Philadelphia Man Raises Money for Cancer Charity by Shoveling Snow from Sidewalks
A man named CJ Walsh shovels sidewalks in his Fitler Square neighborhood. Being a selfless man, he's raising money for his charity, "Team I Hate Cancer."
"Team I Hate Cancer," co-founded by CJ Walsh and his brother in 2006, has raked in over $400 this winter. They provide mental health therapy and wigs to families with cancer diagnoses.
To aid more families in need, Walsh is shoveling nonstop. Last summer, he and his brother cycled from Philadelphia to Maine to raise $50,000 for national charities such as the Flatwater Foundation.
MISSION IS PERSONAL
"Team I Hate Cancer's" goal is to raise money for national programs and charities. The non-profit paid for therapy for families for a whole year. For Walsh, it is a personal mission.
During this winter, Walsh used nature to his advantage three times. His services range between $25 to $70. Recently, he shoveled out 16 homes. For him, it helped people in need.
THE FURNITURE STORE OWNER
Jim "Mattress Mack" McIngvale cares about the vulnerable just like Walsh does. McIngvale is the owner of Gallery Furniture. He opened his doors to anyone seeking warmth amid a harsh winter storm.
For a week in advance, McIngvale started preparing for the winter storm by buying 15,000 gallons of diesel that would run the store's generator for a week or two.
Doug Condon and Nina Richardson offer another example of why not all heroes wear capes.
Security personnel enforced hand sanitizers and facemasks as part of a COVID-19 plan. McIngvale promotes the shelter through the business' social media following and media coverage.
For those who need special accommodations, such as babies whose bottles need to be warmed or seniors who need to plug their oxygen gear in, McIngvale and his workers made arrangements in detail.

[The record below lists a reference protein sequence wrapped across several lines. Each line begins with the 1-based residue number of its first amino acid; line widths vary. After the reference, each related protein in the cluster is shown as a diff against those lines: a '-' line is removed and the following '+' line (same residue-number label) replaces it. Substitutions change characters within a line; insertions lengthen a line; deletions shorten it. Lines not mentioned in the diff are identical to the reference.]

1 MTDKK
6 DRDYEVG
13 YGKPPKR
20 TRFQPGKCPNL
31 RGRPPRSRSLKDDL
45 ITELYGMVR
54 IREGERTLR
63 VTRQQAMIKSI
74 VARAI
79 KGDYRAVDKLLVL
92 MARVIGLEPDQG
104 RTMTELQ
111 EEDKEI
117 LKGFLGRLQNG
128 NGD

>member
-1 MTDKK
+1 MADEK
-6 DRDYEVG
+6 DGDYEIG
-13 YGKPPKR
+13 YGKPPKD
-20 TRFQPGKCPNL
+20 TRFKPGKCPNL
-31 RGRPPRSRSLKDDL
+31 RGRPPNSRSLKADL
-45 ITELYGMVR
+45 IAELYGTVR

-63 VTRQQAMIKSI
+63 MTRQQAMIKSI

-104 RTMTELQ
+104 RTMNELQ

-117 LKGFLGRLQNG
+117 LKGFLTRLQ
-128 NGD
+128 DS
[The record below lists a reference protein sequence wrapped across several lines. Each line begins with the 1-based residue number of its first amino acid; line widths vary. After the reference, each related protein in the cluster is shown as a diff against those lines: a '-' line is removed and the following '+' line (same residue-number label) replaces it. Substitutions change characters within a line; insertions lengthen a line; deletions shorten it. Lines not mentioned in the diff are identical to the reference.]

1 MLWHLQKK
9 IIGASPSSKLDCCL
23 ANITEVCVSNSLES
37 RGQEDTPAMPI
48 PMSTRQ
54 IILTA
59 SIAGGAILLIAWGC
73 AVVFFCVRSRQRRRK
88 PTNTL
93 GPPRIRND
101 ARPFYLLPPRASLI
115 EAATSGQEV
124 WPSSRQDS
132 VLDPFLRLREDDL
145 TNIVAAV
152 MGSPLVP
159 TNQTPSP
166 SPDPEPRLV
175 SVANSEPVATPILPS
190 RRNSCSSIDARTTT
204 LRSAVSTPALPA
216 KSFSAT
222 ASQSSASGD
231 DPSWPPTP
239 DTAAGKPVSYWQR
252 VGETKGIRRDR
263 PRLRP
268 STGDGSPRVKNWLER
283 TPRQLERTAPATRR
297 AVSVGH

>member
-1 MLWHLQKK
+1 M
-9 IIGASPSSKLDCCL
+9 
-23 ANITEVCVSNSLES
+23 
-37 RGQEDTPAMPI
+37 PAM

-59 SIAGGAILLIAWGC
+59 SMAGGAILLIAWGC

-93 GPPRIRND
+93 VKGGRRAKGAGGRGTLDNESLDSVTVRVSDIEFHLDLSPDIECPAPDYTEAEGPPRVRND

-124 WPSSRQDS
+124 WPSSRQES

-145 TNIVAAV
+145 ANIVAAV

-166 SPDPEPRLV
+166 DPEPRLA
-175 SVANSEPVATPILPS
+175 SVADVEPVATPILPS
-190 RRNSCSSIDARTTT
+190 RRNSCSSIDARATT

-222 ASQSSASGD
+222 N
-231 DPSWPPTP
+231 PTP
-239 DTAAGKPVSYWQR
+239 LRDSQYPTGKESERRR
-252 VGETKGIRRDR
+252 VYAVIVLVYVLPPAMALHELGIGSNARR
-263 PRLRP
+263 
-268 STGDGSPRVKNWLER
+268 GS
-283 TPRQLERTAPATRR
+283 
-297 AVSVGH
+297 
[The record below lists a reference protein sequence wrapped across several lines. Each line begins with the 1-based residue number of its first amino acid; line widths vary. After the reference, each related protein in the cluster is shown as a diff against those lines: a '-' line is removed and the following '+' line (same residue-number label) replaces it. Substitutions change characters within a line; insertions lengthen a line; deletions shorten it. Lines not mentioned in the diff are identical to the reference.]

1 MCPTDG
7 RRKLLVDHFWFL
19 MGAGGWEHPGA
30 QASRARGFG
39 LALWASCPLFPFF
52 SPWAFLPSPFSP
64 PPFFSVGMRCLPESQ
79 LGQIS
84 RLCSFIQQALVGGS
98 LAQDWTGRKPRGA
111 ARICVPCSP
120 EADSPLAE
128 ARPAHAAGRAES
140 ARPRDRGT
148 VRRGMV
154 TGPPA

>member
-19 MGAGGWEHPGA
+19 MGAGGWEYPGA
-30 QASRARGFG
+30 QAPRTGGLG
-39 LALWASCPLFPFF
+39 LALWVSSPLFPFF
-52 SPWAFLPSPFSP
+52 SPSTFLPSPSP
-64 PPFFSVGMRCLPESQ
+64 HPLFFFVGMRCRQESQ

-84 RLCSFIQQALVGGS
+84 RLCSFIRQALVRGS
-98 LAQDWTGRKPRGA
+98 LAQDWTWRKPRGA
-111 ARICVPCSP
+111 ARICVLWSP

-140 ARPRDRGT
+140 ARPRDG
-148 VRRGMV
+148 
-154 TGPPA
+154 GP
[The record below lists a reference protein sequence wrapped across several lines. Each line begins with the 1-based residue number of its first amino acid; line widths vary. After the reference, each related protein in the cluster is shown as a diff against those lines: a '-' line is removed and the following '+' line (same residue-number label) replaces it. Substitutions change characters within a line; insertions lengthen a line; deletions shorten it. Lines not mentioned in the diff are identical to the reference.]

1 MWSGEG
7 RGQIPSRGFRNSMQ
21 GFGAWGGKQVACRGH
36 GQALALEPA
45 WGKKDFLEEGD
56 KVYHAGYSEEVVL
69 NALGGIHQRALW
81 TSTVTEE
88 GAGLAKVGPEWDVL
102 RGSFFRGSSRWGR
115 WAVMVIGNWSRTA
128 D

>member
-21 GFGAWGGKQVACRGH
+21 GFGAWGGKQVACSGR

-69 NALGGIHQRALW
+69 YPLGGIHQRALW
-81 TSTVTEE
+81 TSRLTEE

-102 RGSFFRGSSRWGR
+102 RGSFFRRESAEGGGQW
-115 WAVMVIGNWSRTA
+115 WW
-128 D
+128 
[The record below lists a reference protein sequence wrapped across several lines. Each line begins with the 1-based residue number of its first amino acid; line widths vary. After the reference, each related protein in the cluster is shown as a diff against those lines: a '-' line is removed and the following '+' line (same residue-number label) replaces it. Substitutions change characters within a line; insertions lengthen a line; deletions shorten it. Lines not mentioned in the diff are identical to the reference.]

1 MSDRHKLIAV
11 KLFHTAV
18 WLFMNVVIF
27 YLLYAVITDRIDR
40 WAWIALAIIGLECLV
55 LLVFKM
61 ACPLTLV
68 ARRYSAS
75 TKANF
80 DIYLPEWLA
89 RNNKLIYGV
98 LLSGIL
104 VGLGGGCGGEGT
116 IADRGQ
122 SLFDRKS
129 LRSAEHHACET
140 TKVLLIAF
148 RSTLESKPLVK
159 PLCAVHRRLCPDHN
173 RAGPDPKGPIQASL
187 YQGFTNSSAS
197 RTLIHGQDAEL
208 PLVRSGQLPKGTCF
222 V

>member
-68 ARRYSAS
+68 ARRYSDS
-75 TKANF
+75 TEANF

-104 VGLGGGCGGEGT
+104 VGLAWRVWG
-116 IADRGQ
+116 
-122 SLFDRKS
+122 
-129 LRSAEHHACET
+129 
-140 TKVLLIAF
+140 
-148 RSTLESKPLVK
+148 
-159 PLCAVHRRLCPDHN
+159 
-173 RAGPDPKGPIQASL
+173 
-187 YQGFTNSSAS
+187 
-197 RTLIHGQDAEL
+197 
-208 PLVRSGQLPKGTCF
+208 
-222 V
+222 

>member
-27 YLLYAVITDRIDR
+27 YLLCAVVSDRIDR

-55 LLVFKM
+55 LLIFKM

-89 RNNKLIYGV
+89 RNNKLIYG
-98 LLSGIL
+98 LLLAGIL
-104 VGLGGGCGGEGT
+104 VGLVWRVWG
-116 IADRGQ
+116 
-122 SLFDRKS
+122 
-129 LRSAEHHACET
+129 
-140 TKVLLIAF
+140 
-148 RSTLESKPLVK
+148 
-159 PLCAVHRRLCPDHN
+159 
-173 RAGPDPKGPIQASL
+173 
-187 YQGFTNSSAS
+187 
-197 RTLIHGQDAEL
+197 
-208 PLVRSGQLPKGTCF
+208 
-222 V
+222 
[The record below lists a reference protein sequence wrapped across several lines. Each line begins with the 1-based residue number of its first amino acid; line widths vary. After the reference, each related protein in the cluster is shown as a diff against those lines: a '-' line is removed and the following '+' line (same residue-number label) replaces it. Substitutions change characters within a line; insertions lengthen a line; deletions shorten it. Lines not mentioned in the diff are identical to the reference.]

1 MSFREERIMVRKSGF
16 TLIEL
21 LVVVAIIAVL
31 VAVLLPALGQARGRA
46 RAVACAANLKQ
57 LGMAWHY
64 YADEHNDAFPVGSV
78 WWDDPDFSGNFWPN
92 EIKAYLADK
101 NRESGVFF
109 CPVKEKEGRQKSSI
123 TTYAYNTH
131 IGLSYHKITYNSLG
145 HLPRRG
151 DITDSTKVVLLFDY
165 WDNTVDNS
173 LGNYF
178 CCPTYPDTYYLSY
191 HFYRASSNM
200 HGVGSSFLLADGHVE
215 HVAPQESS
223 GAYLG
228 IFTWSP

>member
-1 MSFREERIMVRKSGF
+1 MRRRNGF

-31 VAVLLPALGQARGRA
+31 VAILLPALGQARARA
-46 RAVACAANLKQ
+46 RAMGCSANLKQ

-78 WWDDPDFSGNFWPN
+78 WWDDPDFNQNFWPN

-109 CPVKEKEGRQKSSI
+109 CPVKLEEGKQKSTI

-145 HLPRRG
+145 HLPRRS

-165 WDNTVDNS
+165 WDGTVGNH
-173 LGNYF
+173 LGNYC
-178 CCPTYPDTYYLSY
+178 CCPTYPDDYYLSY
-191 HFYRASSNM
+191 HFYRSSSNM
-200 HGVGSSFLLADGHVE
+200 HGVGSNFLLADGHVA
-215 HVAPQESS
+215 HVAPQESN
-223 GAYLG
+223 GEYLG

THE TEXAS COUPLE
Doug Condon and Nina Richardson offer another example of why not all heroes wear capes. They helped a delivery woman who ended up stuck in a flower bed in the middle of terrible Texas weather.
Chelsea Timmons had been delivering the last of her workdays in her Toyota Rav4 and knew she had time to make it home, even though the snow was coming down rapidly.
However, she lost control of her vehicle while delivering Valentine's Day groceries to Condon and Richardson, and her car crashed into their flower bed in a hilly neighborhood.
After they found Timmons, they took her into their home, where she stayed until a towing company could arrive. However, due to the cold weather, it would take five days for her to return home.
THE CHICAGO TEEN
Due to the vast distribution of the COVID-19 vaccine across the country, some eligible groups have yet to receive appointments. Kagan then lent a hand to his grandparents during their spring break.
Watching the evening local news one night, Kagan learned about the Chicago Vaccine Hunters, a Facebook group comprised of Chicagoans working together to find vaccines for people in need.
Kagan created a Google form where Chicago-area residents can submit names and contact information. After that, Kagan or another volunteer will get in touch to arrange a meeting.
The tech-savvy teen decided to start his own vaccine advocacy group, Chicago Vaccine Angels, which has attracted more than 50 volunteers in only a few weeks.
Kagan said they'd helped more than 250 people to appointments. Since then, he's become a vaccine appointment expert, and he's even been contacted by clinics that are running low on vaccines.
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